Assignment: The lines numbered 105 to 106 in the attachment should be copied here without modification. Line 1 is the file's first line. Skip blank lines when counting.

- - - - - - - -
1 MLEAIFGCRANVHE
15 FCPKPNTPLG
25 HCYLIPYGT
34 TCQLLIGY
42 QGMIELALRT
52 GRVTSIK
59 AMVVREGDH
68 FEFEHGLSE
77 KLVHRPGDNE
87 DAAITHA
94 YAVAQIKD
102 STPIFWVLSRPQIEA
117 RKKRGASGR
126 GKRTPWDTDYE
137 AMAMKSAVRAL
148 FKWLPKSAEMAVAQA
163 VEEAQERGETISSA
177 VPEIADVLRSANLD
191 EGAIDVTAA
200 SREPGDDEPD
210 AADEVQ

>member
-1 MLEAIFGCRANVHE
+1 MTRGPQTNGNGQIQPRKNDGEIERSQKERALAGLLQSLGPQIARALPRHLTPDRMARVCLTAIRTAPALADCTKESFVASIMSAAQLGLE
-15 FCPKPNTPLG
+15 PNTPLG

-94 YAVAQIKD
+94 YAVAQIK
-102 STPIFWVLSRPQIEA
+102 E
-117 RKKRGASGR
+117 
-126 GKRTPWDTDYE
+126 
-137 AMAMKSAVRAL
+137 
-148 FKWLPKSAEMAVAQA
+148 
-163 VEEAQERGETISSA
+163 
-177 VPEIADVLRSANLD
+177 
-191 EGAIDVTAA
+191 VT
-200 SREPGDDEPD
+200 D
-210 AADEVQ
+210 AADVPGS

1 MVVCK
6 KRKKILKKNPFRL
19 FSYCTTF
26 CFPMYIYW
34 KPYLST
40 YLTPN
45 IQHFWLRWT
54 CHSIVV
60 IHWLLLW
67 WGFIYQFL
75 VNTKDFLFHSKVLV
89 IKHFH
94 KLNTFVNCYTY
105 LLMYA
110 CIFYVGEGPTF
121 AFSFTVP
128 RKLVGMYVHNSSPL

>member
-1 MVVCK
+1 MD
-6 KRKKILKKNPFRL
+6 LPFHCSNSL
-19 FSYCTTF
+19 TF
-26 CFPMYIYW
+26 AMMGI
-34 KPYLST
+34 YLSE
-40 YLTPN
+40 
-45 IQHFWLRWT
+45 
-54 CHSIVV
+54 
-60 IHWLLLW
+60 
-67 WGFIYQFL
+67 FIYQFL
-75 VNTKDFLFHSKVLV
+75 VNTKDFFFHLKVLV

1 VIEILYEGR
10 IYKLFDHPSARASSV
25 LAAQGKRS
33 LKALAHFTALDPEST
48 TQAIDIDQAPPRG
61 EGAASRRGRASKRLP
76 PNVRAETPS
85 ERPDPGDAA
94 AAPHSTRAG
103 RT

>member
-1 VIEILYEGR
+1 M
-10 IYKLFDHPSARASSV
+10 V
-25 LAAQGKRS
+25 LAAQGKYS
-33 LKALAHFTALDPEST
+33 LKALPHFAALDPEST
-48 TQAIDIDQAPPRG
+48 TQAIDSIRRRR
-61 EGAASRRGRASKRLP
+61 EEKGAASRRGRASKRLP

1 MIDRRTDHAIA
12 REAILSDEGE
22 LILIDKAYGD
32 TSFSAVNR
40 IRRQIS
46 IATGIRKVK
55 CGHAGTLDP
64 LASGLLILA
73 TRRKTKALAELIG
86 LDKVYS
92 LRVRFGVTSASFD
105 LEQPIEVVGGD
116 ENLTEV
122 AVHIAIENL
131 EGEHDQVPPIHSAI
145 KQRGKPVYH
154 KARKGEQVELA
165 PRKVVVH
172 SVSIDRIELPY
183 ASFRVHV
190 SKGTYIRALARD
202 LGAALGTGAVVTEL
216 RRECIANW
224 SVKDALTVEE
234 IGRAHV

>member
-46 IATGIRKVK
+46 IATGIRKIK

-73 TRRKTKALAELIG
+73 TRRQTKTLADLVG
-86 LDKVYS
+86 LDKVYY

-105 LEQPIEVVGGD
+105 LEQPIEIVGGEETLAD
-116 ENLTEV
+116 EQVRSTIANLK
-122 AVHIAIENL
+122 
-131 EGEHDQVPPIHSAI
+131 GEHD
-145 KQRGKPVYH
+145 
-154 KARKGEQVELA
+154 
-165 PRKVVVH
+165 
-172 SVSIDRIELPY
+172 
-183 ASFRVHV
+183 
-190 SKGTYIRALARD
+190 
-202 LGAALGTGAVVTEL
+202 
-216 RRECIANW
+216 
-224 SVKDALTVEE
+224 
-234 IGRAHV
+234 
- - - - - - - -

+25 LAAQGKYS
-33 LKALAHFTALDPEST